Taking a week out won’t “naturally” lead to you failing. What if you were I’ll for a week? They couldn’t have people having Covid and failing that semester or year…… you just have to find a way to catch up on the work.

What I would say is “does your course video the lectures and put them on the subject web sites for students?”. I thought that, because of covid, most unis now do this which allows you to review the material once more later on or, in your case, still “attend” lectures that you’ve missed

I mention it as it can go some way to reduce any of the teaching element of the course that you may miss. If they give out problem sheets etc, can they also email those to you so that you can work on them in the evenings or catch them up later?

Just a thought but, seriously, you must go to the funeral. Everything else will sort itself out.
(edited 8 months ago)
Reply 17
Original post by 5hyl33n
Hello Anonymous,

I want to begin by giving my deepest condolences for the loss of your grandmother. I can completely understand your situation, as I experienced the loss of my grandmother last year.

In January 2022, I found out that my grandmother was diagnosed with a terminal illness. By March 2022, I had returned to London from Cardiff with the intention of travelling to India. I travelled to India at the end of March and came back in mid-June due to the unfortunate passing of my grandmother, coinciding with the start of exams. Regrettably, I made the error of immediately resuming my studies and exam preparations during the resit period, and this decision did not yield positive outcomes for several reasons.

Despite all that I certainly didn't regret going to my grandmother's funeral and nor should you.

Since your decision to go abroad is already set, here's a (non-exhaustive) plan for you:

Notify your personal tutor and head of year as soon as possible. Ask for advice. They will most certainly not think you do not care about your education. But for them to not think that, you need to be honest with them.

Complete the extenuating circumstances form, ensuring you provide any evidence requested by the university.

Find out what you will cover during the week you'll be away. Unfortunately, this is the best I can say on this part because I have no idea how your university works.

Concentrate on saying goodbye to your grandmother and try your best to minimise stress about any other matters. Although, for me, a calming escape amidst all the stress was to put on my headphones and immerse myself in lectures for a few hours. Given my extended absence for several months, it wasn't sufficient to catch up on everything. However, since your absence will only be for a week, it might not have as significant a negative impact as you anticipate.

Return to university, see your personal tutor to discuss the next academic steps and get in touch with the mental health team/your GP at university. The latter of which I didn't do and I should've.


Once again, I'm very sorry to hear about your situation.

Please do let me know if you have any more further questions.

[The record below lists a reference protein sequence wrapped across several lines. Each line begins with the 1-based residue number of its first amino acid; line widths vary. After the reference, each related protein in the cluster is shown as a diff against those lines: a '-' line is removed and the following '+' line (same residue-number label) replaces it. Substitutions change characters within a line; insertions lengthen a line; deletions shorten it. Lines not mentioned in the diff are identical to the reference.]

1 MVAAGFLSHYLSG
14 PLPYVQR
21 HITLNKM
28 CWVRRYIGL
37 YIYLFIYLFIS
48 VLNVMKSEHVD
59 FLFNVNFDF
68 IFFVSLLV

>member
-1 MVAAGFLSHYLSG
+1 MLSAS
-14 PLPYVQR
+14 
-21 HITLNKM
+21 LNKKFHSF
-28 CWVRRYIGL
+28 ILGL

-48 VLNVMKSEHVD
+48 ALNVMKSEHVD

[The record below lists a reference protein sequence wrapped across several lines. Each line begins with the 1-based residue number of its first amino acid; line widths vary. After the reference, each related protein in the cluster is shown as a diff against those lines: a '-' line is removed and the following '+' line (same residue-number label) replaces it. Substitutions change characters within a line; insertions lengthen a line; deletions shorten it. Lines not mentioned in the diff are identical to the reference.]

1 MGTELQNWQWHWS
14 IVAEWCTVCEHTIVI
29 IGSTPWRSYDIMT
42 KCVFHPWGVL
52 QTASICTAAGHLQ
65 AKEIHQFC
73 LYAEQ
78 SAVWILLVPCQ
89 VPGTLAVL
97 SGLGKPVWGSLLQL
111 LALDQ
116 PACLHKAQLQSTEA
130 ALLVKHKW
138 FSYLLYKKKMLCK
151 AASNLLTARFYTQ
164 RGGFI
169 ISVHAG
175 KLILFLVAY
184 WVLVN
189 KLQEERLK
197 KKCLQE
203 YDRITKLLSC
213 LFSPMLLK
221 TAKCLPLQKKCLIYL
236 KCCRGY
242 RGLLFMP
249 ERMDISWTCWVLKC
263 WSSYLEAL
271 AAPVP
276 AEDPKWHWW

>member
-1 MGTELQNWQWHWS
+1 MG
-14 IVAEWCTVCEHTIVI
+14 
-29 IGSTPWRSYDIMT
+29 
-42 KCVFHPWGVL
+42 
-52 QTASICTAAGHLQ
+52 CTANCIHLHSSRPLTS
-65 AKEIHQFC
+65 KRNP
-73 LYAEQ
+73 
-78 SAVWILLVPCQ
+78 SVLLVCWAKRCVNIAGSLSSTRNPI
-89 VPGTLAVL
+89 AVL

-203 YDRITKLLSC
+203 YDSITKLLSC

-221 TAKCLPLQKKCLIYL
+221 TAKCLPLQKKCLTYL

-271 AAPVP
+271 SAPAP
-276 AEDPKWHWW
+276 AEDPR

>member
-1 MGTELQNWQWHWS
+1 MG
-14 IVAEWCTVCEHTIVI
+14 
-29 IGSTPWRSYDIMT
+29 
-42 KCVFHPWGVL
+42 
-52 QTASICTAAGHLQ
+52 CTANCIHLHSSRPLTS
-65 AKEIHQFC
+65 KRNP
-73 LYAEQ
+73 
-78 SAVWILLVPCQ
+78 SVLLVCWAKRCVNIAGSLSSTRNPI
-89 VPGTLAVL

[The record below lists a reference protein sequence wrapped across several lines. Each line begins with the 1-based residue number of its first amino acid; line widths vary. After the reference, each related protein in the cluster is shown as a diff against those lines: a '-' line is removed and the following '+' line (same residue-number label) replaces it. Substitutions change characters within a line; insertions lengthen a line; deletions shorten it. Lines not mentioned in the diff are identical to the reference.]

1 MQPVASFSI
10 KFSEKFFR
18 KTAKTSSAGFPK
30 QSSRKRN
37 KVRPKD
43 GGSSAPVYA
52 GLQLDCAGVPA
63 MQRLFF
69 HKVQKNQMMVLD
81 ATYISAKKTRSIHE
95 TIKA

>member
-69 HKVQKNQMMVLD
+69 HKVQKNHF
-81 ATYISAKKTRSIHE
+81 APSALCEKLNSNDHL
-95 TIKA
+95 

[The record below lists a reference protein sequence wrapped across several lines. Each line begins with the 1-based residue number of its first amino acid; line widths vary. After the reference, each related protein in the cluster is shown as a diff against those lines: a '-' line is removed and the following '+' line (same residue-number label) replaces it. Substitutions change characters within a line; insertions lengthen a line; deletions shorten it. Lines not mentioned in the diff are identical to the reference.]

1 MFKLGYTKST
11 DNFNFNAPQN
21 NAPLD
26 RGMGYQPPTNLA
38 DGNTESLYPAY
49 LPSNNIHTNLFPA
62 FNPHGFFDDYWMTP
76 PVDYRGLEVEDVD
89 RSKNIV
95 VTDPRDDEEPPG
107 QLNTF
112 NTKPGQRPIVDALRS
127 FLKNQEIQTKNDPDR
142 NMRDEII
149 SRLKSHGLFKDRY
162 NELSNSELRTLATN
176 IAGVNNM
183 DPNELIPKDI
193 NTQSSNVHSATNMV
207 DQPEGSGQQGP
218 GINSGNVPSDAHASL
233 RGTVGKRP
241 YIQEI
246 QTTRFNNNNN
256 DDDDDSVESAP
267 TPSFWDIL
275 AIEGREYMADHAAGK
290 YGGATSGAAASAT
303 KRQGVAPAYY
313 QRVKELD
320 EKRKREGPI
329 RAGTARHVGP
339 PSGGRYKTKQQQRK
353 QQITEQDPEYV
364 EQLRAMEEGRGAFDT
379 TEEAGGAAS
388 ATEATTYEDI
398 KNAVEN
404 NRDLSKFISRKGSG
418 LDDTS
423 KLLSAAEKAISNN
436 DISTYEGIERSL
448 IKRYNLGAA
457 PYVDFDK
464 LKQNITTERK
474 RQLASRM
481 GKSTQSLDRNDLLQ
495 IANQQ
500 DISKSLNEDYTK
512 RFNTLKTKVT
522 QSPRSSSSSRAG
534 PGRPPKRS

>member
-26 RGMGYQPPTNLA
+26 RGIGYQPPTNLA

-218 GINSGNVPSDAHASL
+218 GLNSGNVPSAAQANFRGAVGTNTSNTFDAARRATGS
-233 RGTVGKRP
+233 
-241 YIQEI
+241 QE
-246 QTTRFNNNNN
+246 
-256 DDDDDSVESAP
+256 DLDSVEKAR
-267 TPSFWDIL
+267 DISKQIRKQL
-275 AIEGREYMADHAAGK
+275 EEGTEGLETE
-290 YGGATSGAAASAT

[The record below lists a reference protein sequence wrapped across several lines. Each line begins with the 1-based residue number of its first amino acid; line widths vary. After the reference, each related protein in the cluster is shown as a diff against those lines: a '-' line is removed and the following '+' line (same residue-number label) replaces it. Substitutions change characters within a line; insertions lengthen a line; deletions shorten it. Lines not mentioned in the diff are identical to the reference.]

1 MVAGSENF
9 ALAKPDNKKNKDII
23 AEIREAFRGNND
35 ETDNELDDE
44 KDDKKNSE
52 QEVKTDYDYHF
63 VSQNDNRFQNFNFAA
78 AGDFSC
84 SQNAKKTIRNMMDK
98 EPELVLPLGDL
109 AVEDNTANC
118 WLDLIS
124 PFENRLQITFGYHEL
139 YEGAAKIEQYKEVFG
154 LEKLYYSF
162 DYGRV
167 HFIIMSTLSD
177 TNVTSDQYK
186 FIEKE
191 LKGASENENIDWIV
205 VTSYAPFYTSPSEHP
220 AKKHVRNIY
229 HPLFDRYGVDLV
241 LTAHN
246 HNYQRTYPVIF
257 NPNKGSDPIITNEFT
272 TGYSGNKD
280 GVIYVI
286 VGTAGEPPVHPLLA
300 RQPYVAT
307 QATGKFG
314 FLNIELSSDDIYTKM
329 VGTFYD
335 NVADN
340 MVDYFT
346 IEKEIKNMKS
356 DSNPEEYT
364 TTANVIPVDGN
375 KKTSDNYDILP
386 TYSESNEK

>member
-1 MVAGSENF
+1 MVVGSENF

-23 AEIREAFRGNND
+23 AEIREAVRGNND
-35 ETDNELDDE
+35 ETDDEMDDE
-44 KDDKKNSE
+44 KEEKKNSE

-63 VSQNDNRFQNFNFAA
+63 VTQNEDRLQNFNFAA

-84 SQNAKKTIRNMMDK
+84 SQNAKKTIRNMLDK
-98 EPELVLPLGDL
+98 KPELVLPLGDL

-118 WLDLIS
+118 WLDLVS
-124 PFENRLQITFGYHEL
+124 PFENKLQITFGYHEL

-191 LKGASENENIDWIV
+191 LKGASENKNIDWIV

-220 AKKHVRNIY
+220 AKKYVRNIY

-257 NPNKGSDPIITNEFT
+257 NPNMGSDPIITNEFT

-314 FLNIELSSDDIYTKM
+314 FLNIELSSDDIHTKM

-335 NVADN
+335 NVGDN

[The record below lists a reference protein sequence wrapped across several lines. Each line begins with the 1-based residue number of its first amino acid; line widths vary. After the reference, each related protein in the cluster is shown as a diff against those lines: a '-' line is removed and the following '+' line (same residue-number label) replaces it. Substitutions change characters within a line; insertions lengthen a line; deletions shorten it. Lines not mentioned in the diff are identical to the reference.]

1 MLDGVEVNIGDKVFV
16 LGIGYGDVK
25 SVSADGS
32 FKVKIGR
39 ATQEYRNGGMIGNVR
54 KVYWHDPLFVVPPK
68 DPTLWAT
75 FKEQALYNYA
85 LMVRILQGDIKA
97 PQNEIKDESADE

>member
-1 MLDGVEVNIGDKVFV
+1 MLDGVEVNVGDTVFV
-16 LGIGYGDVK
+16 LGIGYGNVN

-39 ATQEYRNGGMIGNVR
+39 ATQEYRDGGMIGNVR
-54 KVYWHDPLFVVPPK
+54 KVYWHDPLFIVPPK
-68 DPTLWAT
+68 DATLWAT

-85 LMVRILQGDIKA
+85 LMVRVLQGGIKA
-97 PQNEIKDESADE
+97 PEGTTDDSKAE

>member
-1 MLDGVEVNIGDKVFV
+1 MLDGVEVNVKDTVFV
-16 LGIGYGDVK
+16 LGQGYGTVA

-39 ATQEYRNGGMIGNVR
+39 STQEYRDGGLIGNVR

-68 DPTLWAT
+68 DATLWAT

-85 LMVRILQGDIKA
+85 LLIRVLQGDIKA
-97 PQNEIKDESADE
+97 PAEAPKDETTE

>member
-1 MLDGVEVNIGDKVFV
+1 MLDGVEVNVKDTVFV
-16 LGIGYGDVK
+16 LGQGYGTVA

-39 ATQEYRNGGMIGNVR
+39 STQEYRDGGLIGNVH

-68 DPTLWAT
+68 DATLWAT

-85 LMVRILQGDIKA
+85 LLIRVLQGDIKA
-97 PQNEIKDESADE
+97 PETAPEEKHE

5hyl33n

:hugs:


Thank you @Chronoscope for the tag. :smile:


I’m very sorry for your loss. It is hard to lose somebody and also be miles away from the entire situation, unsure of what’s going to happen. Thank you for your advice. I emailed the head of my department this morning, and I’m awaiting a response from them. I think it should be possible to watch the lectures once I’m back because we have an app with all the lectures divided into groups. They’re still locked though so I can’t check the content.
Your response made me feel much better because I was beginning to feel like I’m somehow making a mistake by wanting to honour my family member.
Some of the lectures might be available online while you’re away so if you can make sure you have your uni laptop with you so you can log in remotely as the content gets unlocked. Especially if you’re able to download content then that could be doable to catch up with on the flight back.

If you can ask your tutor/head of department to put you into contact with some people from your group in advance so that you can share with them why you’re not around and you don’t miss out on too much of the social side of getting to know your group.
Original post by Anonymous
I’m very sorry for your loss. It is hard to lose somebody and also be miles away from the entire situation, unsure of what’s going to happen. Thank you for your advice. I emailed the head of my department this morning, and I’m awaiting a response from them. I think it should be possible to watch the lectures once I’m back because we have an app with all the lectures divided into groups. They’re still locked though so I can’t check the content.
Your response made me feel much better because I was beginning to feel like I’m somehow making a mistake by wanting to honour my family member.

Thank you. :smile:

Excellent. I'm sure they will in touch with you as soon as possible.

As previously mentioned by PQ, make sure to bring the device you usually use for accessing the lectures with you.

No, you are not making a mistake. Family always takes precedence.